Jumping into Jack selfie

Peter FiorenzaGeraldton Guardian
Jack Charles obliges a selfie request from Peter Fiorenza in Sydney recently.
Camera IconJack Charles obliges a selfie request from Peter Fiorenza in Sydney recently. Credit: Supplied

OPINION

Have you ever watched the television show, Anh Do’s Brush with Fame?

Comedian Anh Do has been hosting this unique series for some time now, where he interviews a noteworthy individual while he paints their portrait.

I reckon the show is quite unique and gives viewers a real insight into the individual.

Those painted have included celebrities such Jack Thompson, Ray Martin and Georgie Parker, along with other famous Australians like; gold medal Paralympic wheelchair racer, Kurt Fearnley and Professor Gordian Fulde.

I have found them all quite fascinating but there was one interview that has stood out, for me, above the many.

A few years back, Anh invited Aboriginal actor, musician and elder, Jack Charles into his studio.

Charles, or Uncle Jack, as he is more affectionately known, has starred on stage and screen, including a role in the classic film; The Chant of Jimmy Blacksmith.

During his short half-hour chat with Anh, we really got to learn quite a deal about Charles and his extraordinary life.

Part of the Stolen Generation, Charles was raised as the only indigenous child in the Salvation Army Boy’s Home, where he suffered a degree of abuse.

Indeed, his life has taken a number of twists and turns.

Now, you are probably wondering why I am writing about Jack Charles?

Well, I’m currently in Sydney, and a couple of days ago, I arrived at Central station to catch up with some friends.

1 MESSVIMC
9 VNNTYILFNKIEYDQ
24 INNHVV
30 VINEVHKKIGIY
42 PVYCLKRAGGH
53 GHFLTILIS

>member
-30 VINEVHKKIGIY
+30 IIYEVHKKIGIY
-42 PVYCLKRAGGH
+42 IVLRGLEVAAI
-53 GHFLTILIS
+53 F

Walking into the grand old building, I could not help but gaze around at both the beautiful architecture and the people going about their daily lives.

As I stood in the middle of the complex and looked around, I spied a little old, white-bearded fella with bushy hair, sitting down at a table with a coffee.

‘That face looks very familiar,’ I said to myself.

‘What’s his name?

Saw him on TV with Anh Do.’

Suddenly, the name, Jack Charles came into my head but I wasn’t sure, so I got my phone out and went online.

Soon as I wrote in the name, up came a host of photos of a little old, white-bearded fella with bushy hair.

Yep, it was Jack Charles all right. Next, should I go over and talk to him?

I decided to go over and introduce myself.

“Hello, Jack Charles?”

The old fella, looked up and removed his glasses.

“Yes,” he said as he put his hand out to shake mine.

I introduced myself, and he invited me to sit with him.

For the next few minutes I sat and chatted about his remarkable interview with Anh Do, and the amazing portrait that eventuated.

“You know, that painting went on to win the Archibald People’s Choice Award,” he said.

He also told me he was currently on stage as part of the Sydney Festival, and he was just taking a quiet break.

I thanked him for his time, wished him the best with his current project and we parted company.

Well, not before I got the obligatory selfie, of course...

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